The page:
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Information Needed About A Soennecken 810 Eye Dropper Safety Pen


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I just acquired and restored a safety pen. Although I now know what it is made of, important questions still remain, so I was wondering if anybody knows more about the pen. I am not even sure I know how to fill it correctly, although I did manage to fill it. It fills through the end that the nib is also coming out from. Can I turn it upside down when the nib is in or I'll have all the ink on my hands? Is there a certain technique to fill it? There is a hollow screw that is supposed to keep it in place, which is now loose inside the pen as I can't figure out how to screw it with the insides of the pen in... (Don't worry, the grommet is holding everything in place!)

Please help, if you can. I absolutely love the pen, and the nib is the most incredible flex I have ever seen! It is an EF, according to the inscription, but it is much thinner than that, and I can flex it at least eight times the size of the fine line, without ever seeing any railroading.





Rad from Alabama_________________________

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A rare prize I should say.


Filling a safety is straightforward: use an eye-dropper or syringe as you say with the nib retracted. If you invert the pen retracted you will have ink everywhere; the cap of course retains the ink.


I'm afraid I do not know what you mean about the loose screw, nor the "grommet" I have rebuilt a few - Waterman's, Whytewarth and a Gold Starry, but have no knowledge of Soennecken's safeties.


When you write with the pen, does the nib stay in place?



Edited by Cob

fpn_1428963683__6s.jpg “The pen of the British Empire” fpn_1423349537__swan_sign_is.jpg

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I wondered why I did not understand what radconsta meant by "the loose screw" and the "grommet" I am glad I was not the only one...


Cob if you have rebuilt a Waterman, most probably the most difficult Safety to repair, you could work on a Soennecken pretty easy...


I do not go as far as repairing, I just write with them and I have several Soennecken Safeties in different sizes, they are among the best and the safer Safeties to write with, I should say I have traveled with one of mine on the plane although it is not what should be done... The important part is the cork but that comes later when the right question asked by Cob is answered.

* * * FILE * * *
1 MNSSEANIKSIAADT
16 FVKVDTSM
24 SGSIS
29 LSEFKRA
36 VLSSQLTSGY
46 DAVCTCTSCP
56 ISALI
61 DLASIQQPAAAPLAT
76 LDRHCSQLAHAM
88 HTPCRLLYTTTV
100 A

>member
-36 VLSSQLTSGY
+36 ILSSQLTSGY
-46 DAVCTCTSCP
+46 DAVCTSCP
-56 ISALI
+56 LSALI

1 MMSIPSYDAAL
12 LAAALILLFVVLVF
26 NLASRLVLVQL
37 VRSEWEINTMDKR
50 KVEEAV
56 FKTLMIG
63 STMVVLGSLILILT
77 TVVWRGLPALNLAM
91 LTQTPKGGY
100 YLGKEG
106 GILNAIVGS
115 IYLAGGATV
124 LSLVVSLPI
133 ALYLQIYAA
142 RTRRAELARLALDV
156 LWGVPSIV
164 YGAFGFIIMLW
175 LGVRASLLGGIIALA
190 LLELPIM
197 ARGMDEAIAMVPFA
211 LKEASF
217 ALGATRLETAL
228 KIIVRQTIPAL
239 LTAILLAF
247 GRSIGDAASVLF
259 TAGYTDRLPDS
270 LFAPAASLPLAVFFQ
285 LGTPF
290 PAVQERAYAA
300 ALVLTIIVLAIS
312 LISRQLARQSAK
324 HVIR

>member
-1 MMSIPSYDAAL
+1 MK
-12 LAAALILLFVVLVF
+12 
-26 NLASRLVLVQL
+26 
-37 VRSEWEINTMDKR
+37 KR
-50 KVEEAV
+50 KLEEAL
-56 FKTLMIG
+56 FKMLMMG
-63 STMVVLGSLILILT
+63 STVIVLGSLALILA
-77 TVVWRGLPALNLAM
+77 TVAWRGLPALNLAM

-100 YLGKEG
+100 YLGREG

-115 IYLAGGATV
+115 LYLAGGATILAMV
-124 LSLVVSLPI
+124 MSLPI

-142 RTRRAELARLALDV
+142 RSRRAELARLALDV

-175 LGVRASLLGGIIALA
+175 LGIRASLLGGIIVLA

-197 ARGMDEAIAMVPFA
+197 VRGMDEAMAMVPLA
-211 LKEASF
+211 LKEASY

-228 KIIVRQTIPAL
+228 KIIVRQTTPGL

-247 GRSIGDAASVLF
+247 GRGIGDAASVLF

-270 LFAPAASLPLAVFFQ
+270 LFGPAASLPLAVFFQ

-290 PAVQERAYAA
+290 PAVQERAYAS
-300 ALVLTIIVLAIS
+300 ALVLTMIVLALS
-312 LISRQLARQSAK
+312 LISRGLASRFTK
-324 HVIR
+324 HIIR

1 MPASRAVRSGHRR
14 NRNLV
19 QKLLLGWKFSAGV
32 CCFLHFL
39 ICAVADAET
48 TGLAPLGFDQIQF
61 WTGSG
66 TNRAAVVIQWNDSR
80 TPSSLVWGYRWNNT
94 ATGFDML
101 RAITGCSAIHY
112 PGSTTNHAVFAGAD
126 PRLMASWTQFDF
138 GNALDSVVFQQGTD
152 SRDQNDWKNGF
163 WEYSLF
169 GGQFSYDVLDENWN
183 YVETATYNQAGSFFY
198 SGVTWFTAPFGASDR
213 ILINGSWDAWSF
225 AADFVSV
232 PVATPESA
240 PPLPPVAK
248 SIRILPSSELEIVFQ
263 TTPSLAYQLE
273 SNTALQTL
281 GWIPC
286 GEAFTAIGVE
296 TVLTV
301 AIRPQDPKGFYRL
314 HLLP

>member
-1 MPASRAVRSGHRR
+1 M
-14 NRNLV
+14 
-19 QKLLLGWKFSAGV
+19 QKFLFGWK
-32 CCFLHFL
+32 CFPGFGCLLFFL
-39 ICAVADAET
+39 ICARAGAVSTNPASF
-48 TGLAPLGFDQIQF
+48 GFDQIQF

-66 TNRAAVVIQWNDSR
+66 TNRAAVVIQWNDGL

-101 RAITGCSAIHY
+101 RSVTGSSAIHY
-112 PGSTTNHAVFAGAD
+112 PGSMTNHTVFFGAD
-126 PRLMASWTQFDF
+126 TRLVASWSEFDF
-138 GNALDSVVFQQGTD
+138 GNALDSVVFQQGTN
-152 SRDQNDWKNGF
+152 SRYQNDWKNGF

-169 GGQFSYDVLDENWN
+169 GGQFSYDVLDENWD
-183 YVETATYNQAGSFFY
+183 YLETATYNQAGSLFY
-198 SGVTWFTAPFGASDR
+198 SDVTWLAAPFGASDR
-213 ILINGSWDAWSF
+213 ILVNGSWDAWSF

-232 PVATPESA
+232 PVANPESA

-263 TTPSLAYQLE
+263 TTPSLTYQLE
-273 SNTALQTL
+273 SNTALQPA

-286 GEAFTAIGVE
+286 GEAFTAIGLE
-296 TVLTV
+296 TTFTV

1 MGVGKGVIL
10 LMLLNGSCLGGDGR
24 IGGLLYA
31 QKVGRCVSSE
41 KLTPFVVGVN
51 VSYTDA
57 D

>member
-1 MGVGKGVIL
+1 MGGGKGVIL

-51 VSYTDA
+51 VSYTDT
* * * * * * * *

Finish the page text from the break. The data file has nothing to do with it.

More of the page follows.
When you write with the pen, does the nib stay in place?

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Thank you for your replies. And sorry for my not being clear before.

I replaced the cork with a rubber grommet from Tractor Supply. All I needed to do was to rub the inside hole to make it wider - that allowed me to perfectly adjust the outside diameter to fit the body of the pen. In fact, that is what is holding now the pen in place. (And its nib). That hollow screw that I referred to has an outside thread, which screws in the barrel of the pen. The height of the screw is about 5mm. It's inner hole accommodates the shaft in between the cap at the other end of the pen (where the cork was) and the spiral that advances the nib. As the shaft and the spiral are connected and secured with a pin, I can't figure out how to turn the said screw so that I don't have to rely just on the grommet to hold the nib in place. Any ideas, Cob?

Thank you

Edited by radconsta

Rad from Alabama_________________________

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  • 3 weeks later...

Grommet = washer






Freedom exists by virtue of self limitation.





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I have here a drawing of the rear parts of German safeties:



I believe the Soennecken are of type 2. The only thing preventing the retraction of the nib is the ping washer.


And I have to say of all the safeties, the Waterman's safeties are the easiest to repair.



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Thank you all - I figured it out: the cap comes off by pushing a transversal pin, than I will be able to see the short screw, than put the cap back.

Rad from Alabama_________________________

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